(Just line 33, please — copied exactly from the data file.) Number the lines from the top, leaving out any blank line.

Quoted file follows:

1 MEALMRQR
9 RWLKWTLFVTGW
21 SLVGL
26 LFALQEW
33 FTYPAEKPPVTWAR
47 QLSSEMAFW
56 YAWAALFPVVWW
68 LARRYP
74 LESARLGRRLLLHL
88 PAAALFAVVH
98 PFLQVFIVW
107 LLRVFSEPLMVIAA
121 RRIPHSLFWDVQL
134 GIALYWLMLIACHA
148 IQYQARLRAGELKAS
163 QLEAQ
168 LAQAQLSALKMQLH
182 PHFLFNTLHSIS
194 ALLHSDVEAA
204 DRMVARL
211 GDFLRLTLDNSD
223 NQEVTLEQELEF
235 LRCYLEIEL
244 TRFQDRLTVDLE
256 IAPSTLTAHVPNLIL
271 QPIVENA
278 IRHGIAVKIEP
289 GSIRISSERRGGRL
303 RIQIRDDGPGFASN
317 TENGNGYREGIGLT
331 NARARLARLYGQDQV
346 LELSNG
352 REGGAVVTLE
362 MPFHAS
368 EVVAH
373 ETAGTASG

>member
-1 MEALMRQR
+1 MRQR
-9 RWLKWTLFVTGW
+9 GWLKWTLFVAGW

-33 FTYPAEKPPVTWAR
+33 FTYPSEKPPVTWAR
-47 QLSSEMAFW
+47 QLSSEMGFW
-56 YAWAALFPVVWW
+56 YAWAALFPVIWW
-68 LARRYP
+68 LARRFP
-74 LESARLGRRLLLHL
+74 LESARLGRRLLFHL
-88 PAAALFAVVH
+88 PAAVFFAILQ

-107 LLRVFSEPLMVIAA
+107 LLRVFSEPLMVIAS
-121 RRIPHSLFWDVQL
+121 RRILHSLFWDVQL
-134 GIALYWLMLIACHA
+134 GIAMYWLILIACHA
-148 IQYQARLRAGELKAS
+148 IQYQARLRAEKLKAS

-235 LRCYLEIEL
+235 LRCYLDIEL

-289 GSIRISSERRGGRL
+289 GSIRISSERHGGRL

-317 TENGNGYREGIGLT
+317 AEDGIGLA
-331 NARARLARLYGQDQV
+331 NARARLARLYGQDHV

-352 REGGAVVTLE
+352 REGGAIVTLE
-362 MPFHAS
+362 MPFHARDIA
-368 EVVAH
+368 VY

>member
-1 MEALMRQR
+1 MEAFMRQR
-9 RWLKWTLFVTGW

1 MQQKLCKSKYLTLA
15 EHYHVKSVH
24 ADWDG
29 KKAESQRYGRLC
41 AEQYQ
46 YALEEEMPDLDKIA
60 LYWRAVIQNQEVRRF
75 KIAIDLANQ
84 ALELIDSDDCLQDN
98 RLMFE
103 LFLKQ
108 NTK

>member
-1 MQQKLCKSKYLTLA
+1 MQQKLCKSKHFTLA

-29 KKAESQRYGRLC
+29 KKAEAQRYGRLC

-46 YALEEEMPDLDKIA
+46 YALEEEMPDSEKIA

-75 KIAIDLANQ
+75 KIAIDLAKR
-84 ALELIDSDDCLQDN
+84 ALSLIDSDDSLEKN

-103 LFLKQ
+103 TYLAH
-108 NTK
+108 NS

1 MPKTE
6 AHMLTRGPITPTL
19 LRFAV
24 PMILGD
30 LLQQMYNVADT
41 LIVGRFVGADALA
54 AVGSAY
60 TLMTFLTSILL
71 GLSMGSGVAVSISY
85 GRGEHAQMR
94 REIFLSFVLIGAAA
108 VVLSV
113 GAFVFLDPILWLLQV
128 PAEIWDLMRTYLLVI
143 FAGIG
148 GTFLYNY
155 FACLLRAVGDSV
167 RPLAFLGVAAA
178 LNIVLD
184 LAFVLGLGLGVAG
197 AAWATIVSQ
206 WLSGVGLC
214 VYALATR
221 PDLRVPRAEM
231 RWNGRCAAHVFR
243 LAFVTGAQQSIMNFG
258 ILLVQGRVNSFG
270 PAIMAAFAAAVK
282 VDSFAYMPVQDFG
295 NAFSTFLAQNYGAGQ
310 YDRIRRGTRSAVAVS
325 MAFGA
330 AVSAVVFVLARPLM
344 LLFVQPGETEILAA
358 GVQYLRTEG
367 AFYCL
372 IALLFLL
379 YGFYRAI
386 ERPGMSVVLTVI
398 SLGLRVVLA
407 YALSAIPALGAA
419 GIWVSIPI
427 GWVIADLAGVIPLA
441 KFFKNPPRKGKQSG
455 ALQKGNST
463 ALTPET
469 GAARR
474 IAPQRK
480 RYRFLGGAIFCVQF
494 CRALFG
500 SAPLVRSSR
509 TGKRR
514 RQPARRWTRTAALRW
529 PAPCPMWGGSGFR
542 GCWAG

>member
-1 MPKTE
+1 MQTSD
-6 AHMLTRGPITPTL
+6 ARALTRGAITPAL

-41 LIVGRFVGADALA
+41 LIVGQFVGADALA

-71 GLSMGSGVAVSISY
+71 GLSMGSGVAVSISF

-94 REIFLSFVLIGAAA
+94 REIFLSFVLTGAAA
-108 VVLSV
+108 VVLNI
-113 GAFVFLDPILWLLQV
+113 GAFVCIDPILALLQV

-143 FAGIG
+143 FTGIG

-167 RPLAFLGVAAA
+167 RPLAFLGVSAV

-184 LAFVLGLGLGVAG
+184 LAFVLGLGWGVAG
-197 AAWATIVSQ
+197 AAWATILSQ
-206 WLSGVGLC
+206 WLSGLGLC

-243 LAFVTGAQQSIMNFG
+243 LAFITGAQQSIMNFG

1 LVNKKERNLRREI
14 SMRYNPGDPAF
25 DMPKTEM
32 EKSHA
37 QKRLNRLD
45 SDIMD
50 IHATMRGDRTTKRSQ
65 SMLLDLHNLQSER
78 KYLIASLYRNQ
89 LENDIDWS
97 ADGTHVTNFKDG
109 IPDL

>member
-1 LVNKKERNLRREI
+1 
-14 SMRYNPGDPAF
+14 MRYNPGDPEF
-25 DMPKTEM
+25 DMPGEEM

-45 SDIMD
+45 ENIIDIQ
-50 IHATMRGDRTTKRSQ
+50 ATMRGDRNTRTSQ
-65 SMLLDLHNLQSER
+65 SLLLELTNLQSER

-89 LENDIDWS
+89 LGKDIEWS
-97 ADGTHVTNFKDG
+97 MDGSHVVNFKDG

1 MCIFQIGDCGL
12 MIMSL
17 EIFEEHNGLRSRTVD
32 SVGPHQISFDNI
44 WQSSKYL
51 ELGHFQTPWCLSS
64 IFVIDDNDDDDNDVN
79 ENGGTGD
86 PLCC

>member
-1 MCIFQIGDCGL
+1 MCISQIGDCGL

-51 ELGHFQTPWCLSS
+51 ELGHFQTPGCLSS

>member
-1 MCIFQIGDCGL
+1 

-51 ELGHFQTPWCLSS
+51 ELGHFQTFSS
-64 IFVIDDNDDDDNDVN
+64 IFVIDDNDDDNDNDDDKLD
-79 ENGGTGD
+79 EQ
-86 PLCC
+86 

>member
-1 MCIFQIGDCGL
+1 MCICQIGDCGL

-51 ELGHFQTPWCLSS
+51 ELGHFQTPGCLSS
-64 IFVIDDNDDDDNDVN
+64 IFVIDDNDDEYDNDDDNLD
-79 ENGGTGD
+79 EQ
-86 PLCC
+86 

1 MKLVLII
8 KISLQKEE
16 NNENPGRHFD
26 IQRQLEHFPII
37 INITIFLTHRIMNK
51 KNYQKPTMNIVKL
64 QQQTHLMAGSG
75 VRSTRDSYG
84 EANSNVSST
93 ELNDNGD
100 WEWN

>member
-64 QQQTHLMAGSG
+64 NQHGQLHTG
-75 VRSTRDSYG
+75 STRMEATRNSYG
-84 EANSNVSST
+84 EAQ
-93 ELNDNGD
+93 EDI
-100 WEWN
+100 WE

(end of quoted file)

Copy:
352 REGGAVVTLE